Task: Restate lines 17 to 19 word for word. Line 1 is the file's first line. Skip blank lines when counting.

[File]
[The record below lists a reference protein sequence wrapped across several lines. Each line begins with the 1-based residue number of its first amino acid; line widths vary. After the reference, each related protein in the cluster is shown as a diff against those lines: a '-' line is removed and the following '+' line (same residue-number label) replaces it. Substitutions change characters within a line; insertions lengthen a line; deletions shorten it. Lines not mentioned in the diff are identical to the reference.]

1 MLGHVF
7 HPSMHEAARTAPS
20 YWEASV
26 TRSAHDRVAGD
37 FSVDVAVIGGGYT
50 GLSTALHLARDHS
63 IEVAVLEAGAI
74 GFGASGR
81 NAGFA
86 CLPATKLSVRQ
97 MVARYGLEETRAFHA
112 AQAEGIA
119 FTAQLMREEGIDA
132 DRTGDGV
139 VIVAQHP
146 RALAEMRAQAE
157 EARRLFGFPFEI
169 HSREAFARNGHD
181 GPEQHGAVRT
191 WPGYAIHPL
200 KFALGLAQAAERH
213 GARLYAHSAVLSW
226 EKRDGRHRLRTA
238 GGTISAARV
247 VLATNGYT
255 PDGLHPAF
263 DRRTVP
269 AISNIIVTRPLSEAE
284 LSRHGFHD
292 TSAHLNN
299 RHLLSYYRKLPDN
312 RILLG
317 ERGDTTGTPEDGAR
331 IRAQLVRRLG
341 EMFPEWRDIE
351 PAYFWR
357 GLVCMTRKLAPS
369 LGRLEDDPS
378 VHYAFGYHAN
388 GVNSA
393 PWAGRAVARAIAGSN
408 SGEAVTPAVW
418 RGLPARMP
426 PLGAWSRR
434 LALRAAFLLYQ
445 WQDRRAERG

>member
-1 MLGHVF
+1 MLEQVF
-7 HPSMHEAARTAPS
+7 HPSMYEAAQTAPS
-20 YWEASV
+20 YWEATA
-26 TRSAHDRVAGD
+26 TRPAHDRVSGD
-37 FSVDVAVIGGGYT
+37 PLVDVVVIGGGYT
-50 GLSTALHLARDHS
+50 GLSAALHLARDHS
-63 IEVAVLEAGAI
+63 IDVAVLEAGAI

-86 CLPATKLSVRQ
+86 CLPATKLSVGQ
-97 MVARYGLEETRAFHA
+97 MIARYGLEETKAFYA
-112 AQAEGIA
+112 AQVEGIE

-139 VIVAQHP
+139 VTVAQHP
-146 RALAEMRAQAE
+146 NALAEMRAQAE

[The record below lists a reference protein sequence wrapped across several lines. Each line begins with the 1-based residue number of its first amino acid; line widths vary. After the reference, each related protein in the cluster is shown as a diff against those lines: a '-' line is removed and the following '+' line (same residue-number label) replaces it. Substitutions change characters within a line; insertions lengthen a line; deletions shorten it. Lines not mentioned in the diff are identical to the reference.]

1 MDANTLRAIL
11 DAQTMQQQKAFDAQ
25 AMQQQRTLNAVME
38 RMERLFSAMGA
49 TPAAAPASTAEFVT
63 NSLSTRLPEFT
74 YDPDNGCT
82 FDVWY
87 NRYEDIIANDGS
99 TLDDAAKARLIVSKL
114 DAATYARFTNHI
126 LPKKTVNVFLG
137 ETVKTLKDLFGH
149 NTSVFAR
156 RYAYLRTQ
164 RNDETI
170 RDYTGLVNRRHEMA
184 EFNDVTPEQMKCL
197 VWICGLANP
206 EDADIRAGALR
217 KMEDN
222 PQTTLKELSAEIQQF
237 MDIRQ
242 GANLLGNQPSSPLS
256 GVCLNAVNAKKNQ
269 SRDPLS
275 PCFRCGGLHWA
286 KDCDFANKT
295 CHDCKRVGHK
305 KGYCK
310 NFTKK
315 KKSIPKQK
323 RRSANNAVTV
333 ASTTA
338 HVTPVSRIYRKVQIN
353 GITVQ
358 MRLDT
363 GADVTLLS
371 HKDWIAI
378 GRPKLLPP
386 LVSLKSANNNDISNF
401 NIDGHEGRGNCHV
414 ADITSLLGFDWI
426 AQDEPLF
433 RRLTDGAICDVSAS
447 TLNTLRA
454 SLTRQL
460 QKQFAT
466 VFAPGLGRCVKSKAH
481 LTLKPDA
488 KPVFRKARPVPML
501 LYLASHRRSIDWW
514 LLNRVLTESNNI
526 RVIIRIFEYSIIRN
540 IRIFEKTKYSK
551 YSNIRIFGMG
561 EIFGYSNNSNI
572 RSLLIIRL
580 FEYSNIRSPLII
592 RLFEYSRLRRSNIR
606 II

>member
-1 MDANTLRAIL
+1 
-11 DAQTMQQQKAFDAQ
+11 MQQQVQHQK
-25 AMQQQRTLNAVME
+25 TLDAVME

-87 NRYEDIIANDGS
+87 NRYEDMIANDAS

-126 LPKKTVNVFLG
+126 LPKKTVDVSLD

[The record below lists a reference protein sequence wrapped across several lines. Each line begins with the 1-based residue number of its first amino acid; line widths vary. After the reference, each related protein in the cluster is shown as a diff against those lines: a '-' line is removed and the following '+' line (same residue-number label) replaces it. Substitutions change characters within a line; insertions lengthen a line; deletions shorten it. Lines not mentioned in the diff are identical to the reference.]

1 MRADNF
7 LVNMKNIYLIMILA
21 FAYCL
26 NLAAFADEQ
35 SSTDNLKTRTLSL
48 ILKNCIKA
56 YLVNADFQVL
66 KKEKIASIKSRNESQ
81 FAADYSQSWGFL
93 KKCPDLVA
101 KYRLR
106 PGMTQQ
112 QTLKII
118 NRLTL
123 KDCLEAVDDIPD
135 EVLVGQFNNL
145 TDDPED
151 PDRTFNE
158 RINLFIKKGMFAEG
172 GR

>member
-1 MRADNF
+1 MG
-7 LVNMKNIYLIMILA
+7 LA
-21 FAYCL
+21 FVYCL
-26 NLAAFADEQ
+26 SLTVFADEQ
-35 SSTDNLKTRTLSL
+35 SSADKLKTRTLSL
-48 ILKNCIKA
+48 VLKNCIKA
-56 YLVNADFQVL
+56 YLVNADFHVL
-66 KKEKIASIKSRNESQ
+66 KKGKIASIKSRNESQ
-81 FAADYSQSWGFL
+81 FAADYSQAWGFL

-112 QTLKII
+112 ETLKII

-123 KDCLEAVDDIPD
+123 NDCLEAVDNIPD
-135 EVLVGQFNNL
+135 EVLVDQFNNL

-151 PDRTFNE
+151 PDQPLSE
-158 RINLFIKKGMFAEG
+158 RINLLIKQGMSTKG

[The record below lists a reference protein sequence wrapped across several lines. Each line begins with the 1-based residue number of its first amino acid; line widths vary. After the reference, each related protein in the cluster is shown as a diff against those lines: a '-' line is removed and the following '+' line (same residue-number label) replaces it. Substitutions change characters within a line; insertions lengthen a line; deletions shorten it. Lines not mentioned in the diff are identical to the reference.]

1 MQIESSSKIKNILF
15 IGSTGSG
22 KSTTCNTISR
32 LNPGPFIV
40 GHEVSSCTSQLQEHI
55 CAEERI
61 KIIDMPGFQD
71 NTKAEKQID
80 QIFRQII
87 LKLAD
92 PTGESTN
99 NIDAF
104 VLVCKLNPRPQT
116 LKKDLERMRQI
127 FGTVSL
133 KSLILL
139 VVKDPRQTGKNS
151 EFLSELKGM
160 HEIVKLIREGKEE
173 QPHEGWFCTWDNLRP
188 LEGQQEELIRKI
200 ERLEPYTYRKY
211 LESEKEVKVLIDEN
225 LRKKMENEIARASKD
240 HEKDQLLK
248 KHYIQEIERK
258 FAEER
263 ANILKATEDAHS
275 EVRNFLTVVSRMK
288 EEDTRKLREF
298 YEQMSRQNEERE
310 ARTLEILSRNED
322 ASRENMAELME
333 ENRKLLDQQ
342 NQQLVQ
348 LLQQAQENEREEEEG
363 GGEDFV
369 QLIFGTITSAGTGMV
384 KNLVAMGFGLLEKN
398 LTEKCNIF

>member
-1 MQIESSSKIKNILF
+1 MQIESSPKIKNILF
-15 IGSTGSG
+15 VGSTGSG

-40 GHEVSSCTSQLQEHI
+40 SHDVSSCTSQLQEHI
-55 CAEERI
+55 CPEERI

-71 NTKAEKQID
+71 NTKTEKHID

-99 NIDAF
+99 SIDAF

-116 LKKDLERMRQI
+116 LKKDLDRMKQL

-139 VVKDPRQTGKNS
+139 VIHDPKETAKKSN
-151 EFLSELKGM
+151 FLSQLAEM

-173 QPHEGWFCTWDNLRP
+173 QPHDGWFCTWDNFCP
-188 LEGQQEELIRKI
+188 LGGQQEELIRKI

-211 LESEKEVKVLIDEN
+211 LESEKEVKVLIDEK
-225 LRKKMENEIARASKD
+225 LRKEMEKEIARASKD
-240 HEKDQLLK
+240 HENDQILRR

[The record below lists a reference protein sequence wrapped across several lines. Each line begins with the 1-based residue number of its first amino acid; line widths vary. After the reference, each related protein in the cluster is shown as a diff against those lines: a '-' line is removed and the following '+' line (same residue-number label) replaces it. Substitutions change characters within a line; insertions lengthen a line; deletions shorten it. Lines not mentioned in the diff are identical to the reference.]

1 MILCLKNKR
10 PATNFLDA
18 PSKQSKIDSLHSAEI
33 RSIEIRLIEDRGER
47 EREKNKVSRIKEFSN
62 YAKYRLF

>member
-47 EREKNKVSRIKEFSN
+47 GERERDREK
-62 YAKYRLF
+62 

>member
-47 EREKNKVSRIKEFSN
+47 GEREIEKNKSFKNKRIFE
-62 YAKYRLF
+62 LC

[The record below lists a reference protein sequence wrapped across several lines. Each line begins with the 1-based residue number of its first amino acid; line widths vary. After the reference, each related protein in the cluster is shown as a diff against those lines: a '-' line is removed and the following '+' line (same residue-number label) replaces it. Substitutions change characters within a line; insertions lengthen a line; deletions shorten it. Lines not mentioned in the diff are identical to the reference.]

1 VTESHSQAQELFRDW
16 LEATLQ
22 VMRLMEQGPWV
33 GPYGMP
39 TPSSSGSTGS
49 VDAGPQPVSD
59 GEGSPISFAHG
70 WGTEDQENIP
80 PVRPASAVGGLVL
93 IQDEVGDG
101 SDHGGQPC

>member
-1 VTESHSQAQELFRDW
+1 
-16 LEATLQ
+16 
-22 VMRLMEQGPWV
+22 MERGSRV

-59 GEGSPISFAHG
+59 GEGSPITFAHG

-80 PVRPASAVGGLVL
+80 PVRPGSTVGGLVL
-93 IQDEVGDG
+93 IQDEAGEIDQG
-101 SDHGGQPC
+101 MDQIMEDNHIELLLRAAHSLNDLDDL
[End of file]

146 RALAEMRAQAE
157 EARRLFGFPFEI
169 HSREAFARNGHD